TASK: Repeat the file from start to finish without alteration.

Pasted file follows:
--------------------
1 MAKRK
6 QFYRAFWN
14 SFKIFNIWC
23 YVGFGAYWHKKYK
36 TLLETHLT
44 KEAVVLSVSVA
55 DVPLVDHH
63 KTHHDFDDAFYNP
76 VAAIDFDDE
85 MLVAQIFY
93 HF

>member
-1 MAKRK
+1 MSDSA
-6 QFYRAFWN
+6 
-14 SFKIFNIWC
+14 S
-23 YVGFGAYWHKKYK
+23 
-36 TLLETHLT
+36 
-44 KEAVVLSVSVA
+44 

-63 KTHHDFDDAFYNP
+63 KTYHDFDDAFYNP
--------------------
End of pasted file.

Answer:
1 MAKRK
6 QFYRAFWN
14 SFKIFNIWC
23 YVGFGAYWHKKYK
36 TLLETHLT
44 KEAVVLSVSVA
55 DVPLVDHH
63 KTHHDFDDAFYNP
76 VAAIDFDDE
85 MLVAQIFY
93 HF

>member
-1 MAKRK
+1 MSDSA
-6 QFYRAFWN
+6 
-14 SFKIFNIWC
+14 S
-23 YVGFGAYWHKKYK
+23 
-36 TLLETHLT
+36 
-44 KEAVVLSVSVA
+44 

-63 KTHHDFDDAFYNP
+63 KTYHDFDDAFYNP